Today’s Gas Glut and Yesterday’s Contracts: The British Gas Predicament

In the frst half of 1995 the UK gas market underwent a price shock. At the beginning of the year gas had been trading on a short-term basis in an informal telephone market at a level of around 18- 19p/therm. This was approximately in line with the average long-tenn contract prices paid by British Gas (BG) and other wholesale gas purchasers and which account for the overwhelming proportion of sales. On a calorific basis these price levels were also comparable with oil prices in the range of $15-18 barrel. By March the price for short-term – or “spot” – supply had weakened to around 14p and in April prices collapsed to 9p. In term of the percentage decline in price the fall can be compared to the collapse in oil prices of 1986. A supply surplus had been foreseen by the industry and consequently a weakening of prices had been expected, but the scale and speed of this price movement appear to have caught many commentators and market participants by surprise.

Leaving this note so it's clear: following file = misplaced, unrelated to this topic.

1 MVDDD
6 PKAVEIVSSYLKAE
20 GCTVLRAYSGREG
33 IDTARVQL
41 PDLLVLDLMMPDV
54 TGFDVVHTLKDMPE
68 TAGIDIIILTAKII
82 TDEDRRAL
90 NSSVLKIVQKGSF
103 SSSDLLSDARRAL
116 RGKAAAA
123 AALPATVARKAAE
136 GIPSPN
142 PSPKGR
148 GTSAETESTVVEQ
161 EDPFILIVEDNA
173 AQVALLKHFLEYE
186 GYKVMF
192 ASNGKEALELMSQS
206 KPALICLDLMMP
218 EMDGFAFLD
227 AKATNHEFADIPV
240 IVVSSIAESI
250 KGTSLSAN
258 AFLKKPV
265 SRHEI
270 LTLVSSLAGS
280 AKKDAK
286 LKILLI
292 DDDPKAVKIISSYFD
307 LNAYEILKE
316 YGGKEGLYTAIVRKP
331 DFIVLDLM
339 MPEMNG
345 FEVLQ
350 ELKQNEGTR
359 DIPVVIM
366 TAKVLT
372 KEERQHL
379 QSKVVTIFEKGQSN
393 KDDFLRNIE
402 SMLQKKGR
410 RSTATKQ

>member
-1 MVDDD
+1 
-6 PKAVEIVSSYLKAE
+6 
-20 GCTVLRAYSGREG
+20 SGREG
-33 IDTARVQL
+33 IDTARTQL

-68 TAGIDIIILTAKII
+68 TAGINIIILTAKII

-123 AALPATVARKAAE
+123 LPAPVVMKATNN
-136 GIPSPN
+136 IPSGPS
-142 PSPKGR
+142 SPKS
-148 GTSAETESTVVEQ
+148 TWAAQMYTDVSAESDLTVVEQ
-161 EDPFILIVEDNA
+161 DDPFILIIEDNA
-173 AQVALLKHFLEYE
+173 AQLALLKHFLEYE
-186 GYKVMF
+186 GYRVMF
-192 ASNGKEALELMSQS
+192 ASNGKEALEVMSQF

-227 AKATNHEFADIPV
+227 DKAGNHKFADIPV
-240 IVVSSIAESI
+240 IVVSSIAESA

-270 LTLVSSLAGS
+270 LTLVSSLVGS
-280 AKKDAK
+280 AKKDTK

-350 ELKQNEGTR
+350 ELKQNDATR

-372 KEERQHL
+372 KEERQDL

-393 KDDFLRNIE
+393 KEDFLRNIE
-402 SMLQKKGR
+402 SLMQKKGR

By: M. Stoppard

Latest Tweets from @OxfordEnergy

  • Oxford Energy Podcast – LNG Plant Cost Reductions 2014–18 https://t.co/Fd9U19aoqn

    January 18th

  • A review of new OIES study on LNG as shipping fuel: Northern Europe seen most substantial development of LNG as shi… https://t.co/VbioNQyn8B

    January 18th

  • New OIES study on LNG supply chains and development of LNG as a shipping fuel in N.Europe: LNG bunker fuel has not… https://t.co/NZIoe4uRxF

    January 16th

Sign up for our Newsletter

Register your email address here and we will send you notification of new publications, comment, articles etc. automatically.